Trail 4 – Fishermans is a 2km loop taking in the beach and Marina of Port Denison. Starting a Fisherman’s Lookout and Obelisk, a memorial to the many lives lost on this treacherous coastline, you follow the track to South Beach. The Surf Club and StarFish Café are located here, although it was closed when we went past.
The walk takes you back to the Marina via White Tops Road and George Street, where you’ll continue to the Fishermen’s Hall in front of the Old Jetty ruins at the Fishing Boat Harbour.
Trail 5 – Coastal is a 6km trail that starts at Granny’s Beach, where you’ll follow the footpath along the coast until you come to the boardwalk river crossing. Cross the walk bridge and follow the Irwin River.
This part of the beach is known as Nun’s Pool as it was where the Dominican Sisters swam after walking along the river to the beach from their school at the now Priory Lodge Hotel.
Cross the bridge on Point Leander Drive and back down onto the river trail on the Port Denison side. The house at the end of the river trail was the site of the first Flour Mill in 1865 and is now known as Denison House and used by local art groups.
Follow the river around and back onto the footpath on Retreat Boulevard, which will join the Estuary Boardwalk. Here you can see birdlife, including Black Swans, Ibis, and Pelicans. Then, follow the footpath along Ocean Drive back to Granny’s Beach.
Trail 6 – Lookouts, which starts at Fisherman’s Lookout, is the longest trail at 9 km. Head along the Marina foreshore to Grannies Beach and follow the path along Surf Beach, passing Nun’s Pool. If you have time, cross the road and climb the stairs to the lookout, overlooking the Indian Ocean and the Irwin River Estuary.
Cross the river over the boardwalk and follow it onto the Dongara side. When you approach the Irwin River Bridge, take the stairs and cross the river on Point Leander Drive. Then, head back down to the Irwin River Park and follow the river trail, where you’ll see a building on the banks of the river, which was the site of the first Flour Mill in 1865.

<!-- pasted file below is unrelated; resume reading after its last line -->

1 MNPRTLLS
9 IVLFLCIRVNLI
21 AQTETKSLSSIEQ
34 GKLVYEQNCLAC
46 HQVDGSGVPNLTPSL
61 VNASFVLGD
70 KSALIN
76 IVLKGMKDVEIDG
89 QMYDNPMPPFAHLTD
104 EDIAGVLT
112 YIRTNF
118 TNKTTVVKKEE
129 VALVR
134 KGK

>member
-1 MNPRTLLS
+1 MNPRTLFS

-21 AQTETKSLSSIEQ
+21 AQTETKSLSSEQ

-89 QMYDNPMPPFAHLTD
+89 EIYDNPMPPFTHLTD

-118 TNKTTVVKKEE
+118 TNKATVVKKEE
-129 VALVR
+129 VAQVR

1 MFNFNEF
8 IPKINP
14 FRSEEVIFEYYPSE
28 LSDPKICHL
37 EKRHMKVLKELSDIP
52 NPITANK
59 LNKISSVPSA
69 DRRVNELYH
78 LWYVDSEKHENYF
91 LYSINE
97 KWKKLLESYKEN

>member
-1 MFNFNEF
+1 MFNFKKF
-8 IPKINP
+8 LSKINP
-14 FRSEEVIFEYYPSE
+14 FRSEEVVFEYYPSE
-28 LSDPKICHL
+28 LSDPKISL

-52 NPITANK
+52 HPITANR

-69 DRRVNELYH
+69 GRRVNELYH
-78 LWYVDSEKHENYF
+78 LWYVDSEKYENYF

Follow the river around, and you will come to a footpath in Retreat Boulevard, which will lead onto the boardwalk and Ocean Drive.
Granny’s Beach is great for families, swimming, and snorkeling. The grassed area is shaded and perfect for a picnic and a lovely spot to watch the sunset.
The consistently strong southerly sea breeze makes it a good choice for windsurfing.
This was our favourite beach here and handy if you stay at the Big 4 Port Denison, as it is right outside. The beach cabins are right on the front, with ocean views from the lounge area and decking.
Northshore Beach is excellent for surfing and also has a grassed area.
Nun’s Pool is the perfect beach for snorkeling as the reef provides a sheltered pool.
Seaspray Beach Café is open for breakfast and lunch. This beach has toilets and showers, but be careful of strong rips.
South Beach is popular with windsurfers, kite surfers, surfers, and sand boarders. Windsurfing is best from November to January, when shore winds and rolling waves make this area perfect for downwinders.
You can drive 2WD and 4WD cars on the sand here, as long as you know what you are doing!
Swim only at patrolled beaches, between the red and yellow flags, and read the safety warnings on the beach signs.
Australia’s sun is very strong, so apply sunscreen and wear sun-smart clothing, a hat, and sunglasses.
There are plenty of options for fishing in Port Denison. Bring your dinghy and try to catch tailor, snapper, whiting, dhufish, and Western Rock Lobster. Launch from the boat ramp in Port Denison.
You can also try catching blue manner crabs, tailor, silver bream, whiting and mulloway at one of the three jetties on the marina.
This area is famous for its Western Rock Lobster. Watch the catch being unloaded from the fishing boats each day.
If you don’t have any luck, you can always buy fresh fish from Seaz Denison Seafood at the jetty. We bought oysters and Exmouth Prawns, which were both fresh and delicious.
4. Dongara Historic Walk
The best way to see Dongara’s historic buildings is on the Heritage Walk, a 4km walk highlighting 28 heritage buildings. You can buy a booklet from the Visitor Centre, in the Old Police Station. Focal points include the Royal Flour Mill, built in 1894, Priory Lodge, the Old Police Station, built in 1870, and Russ Cottage.
5. Russ Cottage
Titus Russ arrived in the colony in 1853, aged 12, with his family. He moved to Dongara around 1860 and later married Caroline Smith Wintle. He squatted on land owned by his employer, Edward Hamersley, a partner in The Cattle Company. Russ built the cottage between 1868 and 1870, and it is believed that limestone weighing over 50 tonnes was carted by a wheelbarrow from 500m away. The house was home to three generations of the Russ family until 1960.
Russ Cottage has been beautifully restored and provides an opportunity to appreciate the unique lifestyles of the early settlers in the 1860s. You can take a guided tour of the cottage and see how the early farming families lived from 10.15 am to 12 pm Mon, Tues, Weds, Fri and Sat.
6. The Big Red Western Rock Lobster
The Big Western Rock Lobster is situated on the Brand Highway & Moreton Terrace corner and is worth a photo when passing or walking by.
7. Illegal Tender Rum Co
The Illegal Tender Rum Co is an award-winning craft distillery in Dongara. You can book a facility tour with a personal guide taking you through the distilling process and offering tastings. Unfortunately, we could not do this as we had under-18s with us.